A Safe Space

When someone says all is lost, do you agree? Do you match her intensity of lament with your own, amping up the despair?

Or do you try to talk her out of her fear and angst, knee-jerkily attempting to cheer her up so you don’t have to hear her pain?

Or do you make a safe space for her to express what she needs to express, without agreeing or negating, so she can hear herself and move the lostness and pain out of her body and mind?

I do all three, though I aspire to the latter. Depending on my own emotional state of the moment, I may or may not be able to offer that spaciousness. Sometimes I turn away from another’s declaration of lostness. My own fears get triggered, and I shut down. Or try to shut the other person down. “Don’t catastrophize,” I snapped once when a friend told me of her overwhelming fears. Not my finest moment.

Sometime earlier this week the streetlights on my block mysteriously went out. I am sure someone is following up with the city, keeping the neighbors informed on Facebook, monitoring when they will be turned back on. In the meantime it seems more important than ever that our porch lights stay on and illuminate the street. (I’m adjusting the timer on ours today to match the shorter day length of this season. Happy fall, though it feels like endless summer around here, just another disquieting “new normal.”)

But you get what I’m saying, about the lights, right?

Last night in yoga class our teacher guided us through an experience of mutual support that could be felt in our very bones. We stood four and five across in the small studio space, and each took a tree pose (balancing on one foot with the other pressed into ankle or thigh) while pressing palms into our neighbors’ palms. Some worried they would destabilize those around them and trigger a domino effect of falling tree-bodies.

But that didn’t happen. We stood separately yet connected, a grove of human trees. No one toppled, and if we wobbled a little, the contact with another’s hand steadied us.

I was in the back row and got to glimpse this roomful of interlinked trees, like life-sized paper doll chains.

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Photo by The Real Estreya, via Flickr Creative Commons

Balancing in mutual support felt effortless—even when Gaynell next had us reach one leg backwards and bend forward into Warrior Three, this time with our arms outstretched and resting straight across the arms of our neighbors.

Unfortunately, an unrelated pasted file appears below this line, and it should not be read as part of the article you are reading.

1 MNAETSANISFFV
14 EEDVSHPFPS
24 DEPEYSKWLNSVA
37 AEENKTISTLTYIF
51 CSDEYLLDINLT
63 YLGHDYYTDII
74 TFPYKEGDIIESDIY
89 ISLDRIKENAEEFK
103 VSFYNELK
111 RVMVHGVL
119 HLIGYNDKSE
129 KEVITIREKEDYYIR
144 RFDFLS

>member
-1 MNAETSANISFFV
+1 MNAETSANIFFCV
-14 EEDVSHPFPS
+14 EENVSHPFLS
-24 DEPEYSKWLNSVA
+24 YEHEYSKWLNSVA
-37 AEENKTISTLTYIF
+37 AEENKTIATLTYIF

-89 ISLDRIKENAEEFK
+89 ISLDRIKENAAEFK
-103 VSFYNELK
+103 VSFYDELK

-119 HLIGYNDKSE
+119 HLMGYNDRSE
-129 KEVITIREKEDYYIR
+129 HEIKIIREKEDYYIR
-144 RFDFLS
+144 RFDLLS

What a pleasure to bend forward in synchrony with my yogini friends. I felt that we could sail across an ice rink as one! Simultaneously holding and being held.

When times seem dark, we have this to count on. In the press of each other’s hands, we are stronger and steadier than we could ever imagine.

Getting and Spending

“Getting and spending, we lay waste our powers.”

A long time ago, when I worked in a corporation, I kept this William Wordsworth quote on my cubicle wall to remind me of what I knew—that my life was about more than producing and consuming.

Now I see that this statement doesn’t go far enough. Not only does endless productivity and consumerism crush our personal power, it destroys our planet.

Witness the fires devastating the Amazon. Deliberately set, left to burn until God knows what point of no return. Why is Brazil’s rainforest burning? In part, to feed consumer demand for paper, lumber, soy, and beef. (That’s not even taking into account the impact of mining minerals like copper, tin, gold, iron ore.)

We could blame the people who set the fires, but the more we buy into capitalism, the more complicit we are. Not to say that we don’t need to hold companies and governments responsible for the greedy policies that encourage slash-and-burn deforestation. But when something “out there” disturbs me, I try to to look within to see what is being reflected back to me. 

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Photo by Katja Schulz, via Flickr Commons “If you think you are too small to make a difference, try sleeping with a mosquito.” —The Dalai Lama

Curiously, I started this blog post wanting to talk about doing nothing. In her new book, How to Do Nothing: Resisting the Attention Economy, Jenny Odell reframes doing nothing as a potent form of resistance.

I have yet to read the book, but a review of it in Yes magazine piqued my interest. It is not a call to passivity, but an invitation to true transformation.

Odell writes that our constant activity and stimulus-addiction keep us from imagining the bold action that would truly change the world.

If we keep trying to feed a bottomless hole with products or busyness or information, we just heat the globe more. But if we step back and get quiet, allow ourselves to feel, we might get in touch with radically different possibilities. Like undoing capitalism.

The master’s tools will never bring down the master’s house, as Audre Lorde put it decades ago. We’ve got to make new tools, and to do that, we’ve got to dive deep.